Council cutting building owner too much slack

December 21, 2013 

We are hardly ones to encourage government to meddle in private-property matters, but the Clayton Town Council has been more than patient with the owner and would-be owner of a former grocery store building near downtown.

This past week, the council gave the would-be owner another month or so to get his financing in order and to begin renovations. In the meantime, the would-be owner has an agreement to purchase the building but has not yet done so.

The council expresses sympathy for the property owner, whom it describes, essentially, as a little old lady who bought a piece of property in Clayton and then retired to the beach. Meanwhile, the council appears to be losing its patience with the would-be buyer, and it’s true that he has yet to make good on his plans for the building.

But frankly, we have little sympathy for the property owner, though we must confess that we don’t know her or her circumstances. But it’s true for any property investor that not all investments pay dividends, and it’s quite possible that the Clayton investor made a bad bet. But whether she wins or loses on her investment, the decaying building is still her property, which means she and she alone is responsible for its upkeep, an obligation she has not met.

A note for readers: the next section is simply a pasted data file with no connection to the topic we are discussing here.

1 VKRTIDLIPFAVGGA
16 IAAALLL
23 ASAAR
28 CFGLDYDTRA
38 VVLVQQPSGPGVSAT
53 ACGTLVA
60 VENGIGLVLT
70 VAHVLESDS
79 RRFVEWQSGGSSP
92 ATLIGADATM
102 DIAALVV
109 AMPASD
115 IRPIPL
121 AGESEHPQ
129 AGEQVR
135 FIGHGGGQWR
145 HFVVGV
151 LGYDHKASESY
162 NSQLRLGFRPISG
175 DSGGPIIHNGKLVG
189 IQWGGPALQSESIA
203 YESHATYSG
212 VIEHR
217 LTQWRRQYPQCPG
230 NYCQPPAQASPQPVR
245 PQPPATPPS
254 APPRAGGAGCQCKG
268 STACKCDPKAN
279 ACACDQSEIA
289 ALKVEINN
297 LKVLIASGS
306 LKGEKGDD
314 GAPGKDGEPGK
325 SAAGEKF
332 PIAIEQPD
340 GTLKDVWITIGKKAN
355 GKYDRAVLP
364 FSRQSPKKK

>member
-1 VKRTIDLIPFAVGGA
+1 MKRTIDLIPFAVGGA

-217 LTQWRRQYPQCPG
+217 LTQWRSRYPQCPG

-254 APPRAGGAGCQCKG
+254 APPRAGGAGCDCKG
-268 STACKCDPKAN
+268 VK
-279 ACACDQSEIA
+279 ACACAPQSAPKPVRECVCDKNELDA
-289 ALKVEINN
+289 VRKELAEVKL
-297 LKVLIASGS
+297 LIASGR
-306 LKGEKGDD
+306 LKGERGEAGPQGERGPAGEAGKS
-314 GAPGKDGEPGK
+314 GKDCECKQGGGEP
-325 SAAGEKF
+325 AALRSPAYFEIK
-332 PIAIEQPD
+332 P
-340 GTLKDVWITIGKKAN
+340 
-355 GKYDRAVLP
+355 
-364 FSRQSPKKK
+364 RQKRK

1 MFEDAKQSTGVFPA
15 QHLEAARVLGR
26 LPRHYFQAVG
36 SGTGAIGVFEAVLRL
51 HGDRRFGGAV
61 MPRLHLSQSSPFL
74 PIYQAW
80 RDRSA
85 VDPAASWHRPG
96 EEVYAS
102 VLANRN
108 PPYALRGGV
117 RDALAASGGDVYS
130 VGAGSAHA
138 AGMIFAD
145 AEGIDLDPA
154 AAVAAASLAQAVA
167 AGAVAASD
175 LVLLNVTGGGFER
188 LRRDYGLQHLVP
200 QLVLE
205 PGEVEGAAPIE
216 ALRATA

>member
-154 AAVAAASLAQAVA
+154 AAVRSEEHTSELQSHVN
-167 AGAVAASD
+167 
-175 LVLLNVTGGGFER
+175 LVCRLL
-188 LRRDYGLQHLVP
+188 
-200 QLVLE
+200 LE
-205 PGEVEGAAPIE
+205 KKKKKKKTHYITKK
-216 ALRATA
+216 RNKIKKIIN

Look at it this way: Would the council cut as much slack to the owner of a decaying residential building? Would it expect a would-be tenant to pay to repair a building that belonged to his landlord?

This is by no means an exoneration of the would-be owner in this case. He has so far not shown the town how he plans to pay for the needed renovations, suggesting he might not have the wherewithal to bring the building back to life.

But we would encourage the council to place accountability where it belongs, which is squarely with owner, not someone who might buy the building. We would remind the council too that its obligation is not to the building’s owner but to the property’s neighbors, whose own land values and even physical well-being are jeopardized by a building that is literally falling down around them.

The Clayton News Star is pleased to provide this opportunity to share information, experiences and observations about what's in the news. Some of the comments may be reprinted elsewhere in the site or in the newspaper. We encourage lively, open debate on the issues of the day, and ask that you refrain from profanity, hate speech, personal comments and remarks that are off point. Thank you for taking the time to offer your thoughts.

Commenting FAQs | Terms of Service